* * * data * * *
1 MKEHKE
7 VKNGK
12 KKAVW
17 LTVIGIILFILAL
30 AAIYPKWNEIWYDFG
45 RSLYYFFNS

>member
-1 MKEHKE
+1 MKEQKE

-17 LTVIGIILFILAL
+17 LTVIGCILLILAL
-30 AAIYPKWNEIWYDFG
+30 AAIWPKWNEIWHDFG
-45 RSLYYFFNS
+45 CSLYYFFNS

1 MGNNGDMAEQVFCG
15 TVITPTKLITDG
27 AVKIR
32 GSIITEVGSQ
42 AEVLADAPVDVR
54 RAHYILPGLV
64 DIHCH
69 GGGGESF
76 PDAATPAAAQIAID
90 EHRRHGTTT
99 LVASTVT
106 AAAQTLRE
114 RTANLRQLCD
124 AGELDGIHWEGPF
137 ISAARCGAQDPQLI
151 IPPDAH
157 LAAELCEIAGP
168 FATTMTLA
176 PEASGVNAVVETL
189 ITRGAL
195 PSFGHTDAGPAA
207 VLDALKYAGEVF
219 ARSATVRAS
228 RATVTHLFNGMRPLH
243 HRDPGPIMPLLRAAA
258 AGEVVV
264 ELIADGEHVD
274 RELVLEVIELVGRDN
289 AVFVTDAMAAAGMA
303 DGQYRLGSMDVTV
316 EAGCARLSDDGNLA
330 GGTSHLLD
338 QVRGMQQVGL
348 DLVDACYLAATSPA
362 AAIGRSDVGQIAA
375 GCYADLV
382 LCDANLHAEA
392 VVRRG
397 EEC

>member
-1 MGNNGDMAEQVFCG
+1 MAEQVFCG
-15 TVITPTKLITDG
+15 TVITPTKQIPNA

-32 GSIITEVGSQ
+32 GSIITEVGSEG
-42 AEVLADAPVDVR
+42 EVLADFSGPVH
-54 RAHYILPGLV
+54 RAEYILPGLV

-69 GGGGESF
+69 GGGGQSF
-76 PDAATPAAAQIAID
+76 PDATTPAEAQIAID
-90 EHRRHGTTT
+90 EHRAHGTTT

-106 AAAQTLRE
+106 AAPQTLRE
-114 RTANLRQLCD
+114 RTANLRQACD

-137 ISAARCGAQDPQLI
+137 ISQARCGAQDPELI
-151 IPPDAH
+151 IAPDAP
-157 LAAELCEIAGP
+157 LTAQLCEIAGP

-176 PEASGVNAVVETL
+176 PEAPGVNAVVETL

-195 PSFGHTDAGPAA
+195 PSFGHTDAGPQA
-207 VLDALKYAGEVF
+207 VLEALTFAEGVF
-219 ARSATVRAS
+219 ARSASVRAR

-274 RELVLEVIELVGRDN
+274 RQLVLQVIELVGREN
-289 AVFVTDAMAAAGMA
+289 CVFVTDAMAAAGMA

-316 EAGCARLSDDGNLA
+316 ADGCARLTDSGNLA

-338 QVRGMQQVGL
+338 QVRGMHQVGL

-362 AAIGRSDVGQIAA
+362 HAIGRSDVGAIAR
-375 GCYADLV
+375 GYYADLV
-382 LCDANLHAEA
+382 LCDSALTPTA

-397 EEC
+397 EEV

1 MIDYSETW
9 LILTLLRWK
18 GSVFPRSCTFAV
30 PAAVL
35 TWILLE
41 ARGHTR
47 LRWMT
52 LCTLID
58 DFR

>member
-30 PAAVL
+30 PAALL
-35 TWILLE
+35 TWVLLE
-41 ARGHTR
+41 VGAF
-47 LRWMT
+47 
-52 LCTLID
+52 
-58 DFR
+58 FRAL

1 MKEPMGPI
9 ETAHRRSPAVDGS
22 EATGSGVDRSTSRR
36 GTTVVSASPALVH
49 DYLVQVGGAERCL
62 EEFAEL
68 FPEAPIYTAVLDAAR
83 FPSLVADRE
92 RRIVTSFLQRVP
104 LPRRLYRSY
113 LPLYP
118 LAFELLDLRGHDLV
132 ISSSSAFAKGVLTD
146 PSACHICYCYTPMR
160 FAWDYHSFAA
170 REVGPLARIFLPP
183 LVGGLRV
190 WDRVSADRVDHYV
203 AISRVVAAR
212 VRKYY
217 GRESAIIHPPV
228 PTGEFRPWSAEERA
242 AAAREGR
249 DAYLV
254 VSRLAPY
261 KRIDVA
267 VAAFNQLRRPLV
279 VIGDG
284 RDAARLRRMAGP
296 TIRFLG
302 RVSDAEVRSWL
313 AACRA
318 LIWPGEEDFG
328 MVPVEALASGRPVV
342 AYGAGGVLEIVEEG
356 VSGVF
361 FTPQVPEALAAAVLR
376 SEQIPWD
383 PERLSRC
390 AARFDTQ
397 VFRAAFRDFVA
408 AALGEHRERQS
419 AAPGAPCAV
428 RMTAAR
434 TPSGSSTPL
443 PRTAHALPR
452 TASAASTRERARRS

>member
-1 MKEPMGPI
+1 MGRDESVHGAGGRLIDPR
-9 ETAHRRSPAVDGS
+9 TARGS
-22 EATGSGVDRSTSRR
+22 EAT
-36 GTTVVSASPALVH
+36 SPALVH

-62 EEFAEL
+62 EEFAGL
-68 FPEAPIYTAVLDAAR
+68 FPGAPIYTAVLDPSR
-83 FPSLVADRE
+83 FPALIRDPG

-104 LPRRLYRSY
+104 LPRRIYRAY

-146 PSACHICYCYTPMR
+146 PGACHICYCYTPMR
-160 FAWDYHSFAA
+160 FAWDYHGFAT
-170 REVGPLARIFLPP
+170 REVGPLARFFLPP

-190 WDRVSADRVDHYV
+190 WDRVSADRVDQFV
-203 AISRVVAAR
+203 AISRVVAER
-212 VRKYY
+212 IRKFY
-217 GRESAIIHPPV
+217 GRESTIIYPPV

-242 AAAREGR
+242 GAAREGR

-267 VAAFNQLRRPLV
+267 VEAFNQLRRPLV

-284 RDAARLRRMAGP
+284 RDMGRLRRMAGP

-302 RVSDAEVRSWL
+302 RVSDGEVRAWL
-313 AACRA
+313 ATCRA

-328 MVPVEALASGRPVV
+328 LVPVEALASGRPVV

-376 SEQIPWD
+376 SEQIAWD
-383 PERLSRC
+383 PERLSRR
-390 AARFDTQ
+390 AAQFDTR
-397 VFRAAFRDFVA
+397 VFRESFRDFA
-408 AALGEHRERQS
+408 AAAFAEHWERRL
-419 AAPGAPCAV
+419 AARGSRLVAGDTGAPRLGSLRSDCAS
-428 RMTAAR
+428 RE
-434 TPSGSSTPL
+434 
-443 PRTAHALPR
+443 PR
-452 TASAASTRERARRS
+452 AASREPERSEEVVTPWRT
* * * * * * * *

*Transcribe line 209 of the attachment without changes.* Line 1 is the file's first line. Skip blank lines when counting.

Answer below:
+267 VEAFNQLRRPLV